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One Two Training

Lungs And Tongues

how your body produces sound

YOU WILL sing better, you will discipline your left hand, you will understand strings. You will do all these things in the next 12 pages of One Two, the only magazine that jogs alongside you on the running track of musicianship.

THIS MONTH we have for your greater awareness - OUTSIDE OF C, a course in niftier left hand keyboard tricks (P28) - WHEN IS A COMPUTER? asks how useful today's micros are to practising musicians, and do dedicated sequencers make a better bargain? (P32) - LETTERS Dr Spliff answers your instrumental enquiries (P35) - VOCALS exercises to magnify the throat (P38) - STRINGS how they're made, how to fit, how to make them last longer (P36). However.

SCREAMING your head off into a microphone is a strange way to behave at the best of times — have you wondered how the poor old body feels about it? Because there's a whole complex of bits and pieces at work when you sing. First, the air has to come from somewhere — it's supplied by the LUNGS, two spongy items behind your ribcage that start life pink and get more blue as you go round inhaling all that nasty stuff in the air. Breathe in, and muscles contract, pushing out your ribs and raising the diaphragm below the lungs. Breathe out and the elastic lungs return to rest, the diaphragm curved up into the base of the lungs. Breathe out, too, and you'll send air up into the strange sounding oesophagus and trachea, tubes that guide the windy business up towards your mouth.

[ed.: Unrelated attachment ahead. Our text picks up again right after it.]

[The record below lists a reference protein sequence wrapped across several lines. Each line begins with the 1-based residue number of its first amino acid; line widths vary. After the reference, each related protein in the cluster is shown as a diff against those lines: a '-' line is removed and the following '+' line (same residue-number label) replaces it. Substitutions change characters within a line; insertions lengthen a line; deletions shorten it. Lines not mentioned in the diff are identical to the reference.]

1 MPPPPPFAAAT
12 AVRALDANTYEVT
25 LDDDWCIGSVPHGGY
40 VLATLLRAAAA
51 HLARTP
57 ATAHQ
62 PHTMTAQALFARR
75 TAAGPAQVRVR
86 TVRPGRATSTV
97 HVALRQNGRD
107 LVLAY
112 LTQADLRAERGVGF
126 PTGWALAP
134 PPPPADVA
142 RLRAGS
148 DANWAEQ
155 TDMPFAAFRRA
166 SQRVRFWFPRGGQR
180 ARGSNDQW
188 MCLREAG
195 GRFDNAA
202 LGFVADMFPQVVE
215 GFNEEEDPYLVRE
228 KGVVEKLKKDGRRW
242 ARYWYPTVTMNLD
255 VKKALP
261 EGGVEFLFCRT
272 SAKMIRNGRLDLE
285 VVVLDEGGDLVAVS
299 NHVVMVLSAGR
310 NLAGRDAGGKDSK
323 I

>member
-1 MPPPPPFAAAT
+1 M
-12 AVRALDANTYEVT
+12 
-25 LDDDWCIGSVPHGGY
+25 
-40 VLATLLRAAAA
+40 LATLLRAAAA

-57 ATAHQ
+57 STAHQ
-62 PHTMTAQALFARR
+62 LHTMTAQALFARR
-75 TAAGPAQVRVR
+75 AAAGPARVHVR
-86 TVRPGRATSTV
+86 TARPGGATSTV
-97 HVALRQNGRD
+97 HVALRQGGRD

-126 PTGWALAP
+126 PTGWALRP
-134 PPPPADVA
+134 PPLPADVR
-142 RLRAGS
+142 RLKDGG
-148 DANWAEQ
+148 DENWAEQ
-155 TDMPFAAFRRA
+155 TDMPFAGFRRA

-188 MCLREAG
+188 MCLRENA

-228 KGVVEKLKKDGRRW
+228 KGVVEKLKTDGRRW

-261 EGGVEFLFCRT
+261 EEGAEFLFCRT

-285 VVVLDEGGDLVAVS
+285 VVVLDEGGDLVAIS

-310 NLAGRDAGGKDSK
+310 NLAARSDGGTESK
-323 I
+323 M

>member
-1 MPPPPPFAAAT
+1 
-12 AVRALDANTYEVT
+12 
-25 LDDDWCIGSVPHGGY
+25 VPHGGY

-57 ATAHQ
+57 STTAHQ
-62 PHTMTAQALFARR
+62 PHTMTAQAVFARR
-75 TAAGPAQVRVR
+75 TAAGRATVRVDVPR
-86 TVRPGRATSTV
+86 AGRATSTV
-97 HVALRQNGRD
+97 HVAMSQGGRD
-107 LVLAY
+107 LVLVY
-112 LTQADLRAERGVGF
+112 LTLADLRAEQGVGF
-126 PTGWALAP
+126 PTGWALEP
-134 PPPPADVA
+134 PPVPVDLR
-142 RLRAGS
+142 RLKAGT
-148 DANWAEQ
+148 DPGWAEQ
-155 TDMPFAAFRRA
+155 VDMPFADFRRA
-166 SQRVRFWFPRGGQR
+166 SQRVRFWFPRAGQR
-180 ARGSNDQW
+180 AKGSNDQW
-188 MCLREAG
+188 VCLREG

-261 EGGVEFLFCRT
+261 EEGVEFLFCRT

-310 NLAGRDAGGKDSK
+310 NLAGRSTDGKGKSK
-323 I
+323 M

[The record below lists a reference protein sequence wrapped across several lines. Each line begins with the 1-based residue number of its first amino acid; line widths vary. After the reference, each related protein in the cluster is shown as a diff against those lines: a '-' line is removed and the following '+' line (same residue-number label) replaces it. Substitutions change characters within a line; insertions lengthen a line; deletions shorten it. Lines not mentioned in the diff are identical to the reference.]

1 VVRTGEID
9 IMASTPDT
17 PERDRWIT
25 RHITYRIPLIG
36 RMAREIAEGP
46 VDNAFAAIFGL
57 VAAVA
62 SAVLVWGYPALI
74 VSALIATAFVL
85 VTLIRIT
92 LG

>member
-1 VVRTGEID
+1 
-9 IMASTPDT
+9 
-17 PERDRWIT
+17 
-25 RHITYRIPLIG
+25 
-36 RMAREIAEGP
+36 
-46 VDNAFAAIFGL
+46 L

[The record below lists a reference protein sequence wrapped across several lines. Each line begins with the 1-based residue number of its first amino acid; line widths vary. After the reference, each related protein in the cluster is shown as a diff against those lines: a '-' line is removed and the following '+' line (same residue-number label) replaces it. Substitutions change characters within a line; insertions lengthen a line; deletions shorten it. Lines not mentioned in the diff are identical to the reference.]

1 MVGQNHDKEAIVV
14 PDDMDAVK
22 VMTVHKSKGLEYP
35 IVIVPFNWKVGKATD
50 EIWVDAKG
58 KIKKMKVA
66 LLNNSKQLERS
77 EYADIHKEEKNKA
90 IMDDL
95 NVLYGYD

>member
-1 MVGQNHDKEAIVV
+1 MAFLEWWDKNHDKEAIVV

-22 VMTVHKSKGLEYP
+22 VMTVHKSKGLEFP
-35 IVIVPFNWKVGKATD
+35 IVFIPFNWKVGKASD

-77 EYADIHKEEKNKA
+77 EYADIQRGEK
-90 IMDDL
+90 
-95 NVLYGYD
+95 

Before it gets there, however, is the crucial LARYNX, often called the voice-box but nothing to do with mid-Seventies effects boxes hoisted into the studio by the likes of Jeff Beck ("She's A Woman"). Nope, this larynx has plenty of cartilage floating around (including the thyroid cartilage, or ADAM'S APPLE, which should help you work out where it is in your throat). The all-important vocal chords are stretched between this thyroid cartilage and the pyramid-shaped arytenoid cartilages. The vocal chords, thin strips of fibrous tissue, make your dreaded singing noise when air passes between them — and all the air funnelled through the larynx must pass through the two chords. Muscles control the position and tension of the chords and therefore the resulting note of your soulful voice.

A flap called the EPIGLOTTIS fortunately keeps McDonalds and other food-like substances out of your larynx, while something called the glottis seems to be there principally to make the "click" when you hiccup. What a life. Finally, remember that when you hear your own voice, you're hearing it principally through the bones in your head. Other people hear it on the air. Now there's an excuse. "Oh, it sounds much better if you hear it through my head... " Try it for size.

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